Opening with Crawford switching on the machine for the first time and soon discovering the first of the creatures on the other side taking the form of a flying moray eel, which almost immediately attacks him, which honestly would be enough for most folks to call it a day. However Pretorius has other ideas as he insists on a second test which soon goes horribly wrong, while more humorously incurring the wrath of their neighbour who ventures over in her rollers to shout at them some more and get her dog back which for some reason or another feels the need to run over there. What only adds to this opening is when she runs in terror from their house seemingly in slow motion, that is until you see Crawford barrelling down the stairs behind her and you realise that she’s just in fact that slow. As great as this opening is it does have the downside of essentially giving the mystery away and means that we pretty much know what the group is going to encounter when they return to the house.

Gordon really works the potential of the short story (a whopping seven pages) with some interesting additions of his own, let alone bringing the story into the present day. That being said it’s the plotting of this film which were the film falls apart as how he chooses to play the story is frequently quite baffling with the opening being the major one for myself seeing how it effectively kills any mystery the film has within its opening ten minutes, so that when Crawford returns to the house / lab with Katherine we already know to an extent what they are in for. For some reason we also get an S&M element added to the story with Pretorius having his own dungeon and which seems to only have been included so that Gordon had an excuse for Katherine to dress up randomly in some sexy leather gear, when suddenly appears to be possessed. I suppose Gordon does try and balance things out by giving us Ken Foree running around in the smallest pair of pants ever.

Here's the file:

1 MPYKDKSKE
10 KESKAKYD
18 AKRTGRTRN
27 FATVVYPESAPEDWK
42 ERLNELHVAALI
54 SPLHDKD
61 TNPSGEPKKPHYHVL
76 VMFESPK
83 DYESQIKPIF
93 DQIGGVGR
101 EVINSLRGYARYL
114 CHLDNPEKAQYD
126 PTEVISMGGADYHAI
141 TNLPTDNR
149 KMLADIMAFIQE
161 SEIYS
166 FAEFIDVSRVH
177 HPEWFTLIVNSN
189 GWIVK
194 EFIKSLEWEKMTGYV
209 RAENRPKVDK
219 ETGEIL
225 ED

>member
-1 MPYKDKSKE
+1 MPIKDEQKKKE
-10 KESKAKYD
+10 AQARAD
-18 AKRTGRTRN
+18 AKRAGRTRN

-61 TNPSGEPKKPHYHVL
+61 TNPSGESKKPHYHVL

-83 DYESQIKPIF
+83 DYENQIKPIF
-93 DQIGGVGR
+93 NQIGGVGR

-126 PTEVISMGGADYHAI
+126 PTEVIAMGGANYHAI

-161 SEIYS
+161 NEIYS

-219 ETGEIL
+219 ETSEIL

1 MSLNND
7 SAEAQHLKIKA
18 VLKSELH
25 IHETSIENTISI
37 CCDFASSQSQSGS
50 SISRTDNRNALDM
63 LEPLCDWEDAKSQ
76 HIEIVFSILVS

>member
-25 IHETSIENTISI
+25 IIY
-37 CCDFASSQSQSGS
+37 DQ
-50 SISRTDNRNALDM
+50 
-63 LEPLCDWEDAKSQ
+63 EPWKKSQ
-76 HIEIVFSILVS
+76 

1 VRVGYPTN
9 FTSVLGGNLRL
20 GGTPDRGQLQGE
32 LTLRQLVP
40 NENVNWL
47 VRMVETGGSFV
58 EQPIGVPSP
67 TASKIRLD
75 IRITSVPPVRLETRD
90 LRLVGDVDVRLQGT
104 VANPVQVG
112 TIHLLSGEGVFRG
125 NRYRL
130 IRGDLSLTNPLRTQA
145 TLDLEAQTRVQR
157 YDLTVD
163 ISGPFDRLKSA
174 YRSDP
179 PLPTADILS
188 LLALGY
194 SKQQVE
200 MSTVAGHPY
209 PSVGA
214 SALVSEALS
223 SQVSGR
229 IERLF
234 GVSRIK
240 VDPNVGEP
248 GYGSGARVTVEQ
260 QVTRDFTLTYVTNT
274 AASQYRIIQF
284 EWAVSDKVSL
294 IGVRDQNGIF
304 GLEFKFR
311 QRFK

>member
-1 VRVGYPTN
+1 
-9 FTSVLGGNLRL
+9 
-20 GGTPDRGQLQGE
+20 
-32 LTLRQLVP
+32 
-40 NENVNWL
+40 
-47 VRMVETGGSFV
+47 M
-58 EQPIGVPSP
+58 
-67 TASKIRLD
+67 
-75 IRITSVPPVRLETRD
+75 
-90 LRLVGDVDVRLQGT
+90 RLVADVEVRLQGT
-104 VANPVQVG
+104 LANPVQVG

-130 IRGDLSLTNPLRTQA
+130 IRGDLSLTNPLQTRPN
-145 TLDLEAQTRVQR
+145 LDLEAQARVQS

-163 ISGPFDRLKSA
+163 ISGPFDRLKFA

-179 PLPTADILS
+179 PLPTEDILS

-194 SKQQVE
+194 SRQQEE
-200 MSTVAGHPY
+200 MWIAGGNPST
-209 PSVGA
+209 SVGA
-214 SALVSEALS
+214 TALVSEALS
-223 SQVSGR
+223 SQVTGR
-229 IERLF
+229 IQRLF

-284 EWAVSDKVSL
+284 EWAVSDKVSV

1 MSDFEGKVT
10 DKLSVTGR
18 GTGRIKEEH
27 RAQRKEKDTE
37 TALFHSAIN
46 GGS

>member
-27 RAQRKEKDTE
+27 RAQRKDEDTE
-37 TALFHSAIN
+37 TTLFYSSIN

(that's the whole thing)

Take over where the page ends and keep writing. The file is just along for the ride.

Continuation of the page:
As I’ve mentioned already, the other side which “The Resonator” opens the door to comes with a host of intresting monsters and which thanks to the work of four different special effects teams and effects created by John Carl Buechler who here comes close to besting those designed by Rob Bottin for “The Thing” which still remains the benchmark for practical effects. That being said there the effects on show here are still extremely impressive as Buechler combines practical effects with elements of stop motion all of which still look great especially with the more gooey effects.  The centrepiece here though is Pretorius who returns in a heavily mutated form and one which continues to change as the film progresses as he unleashes a variety of interesting mutated appendages. As well as Pretorius who provides a suitably demented villain we also get a giant worm thing in the basement which keeps things fun when you have Crawford and Bubba (Foree) battling it with Bubba in just those lovely underpants no less.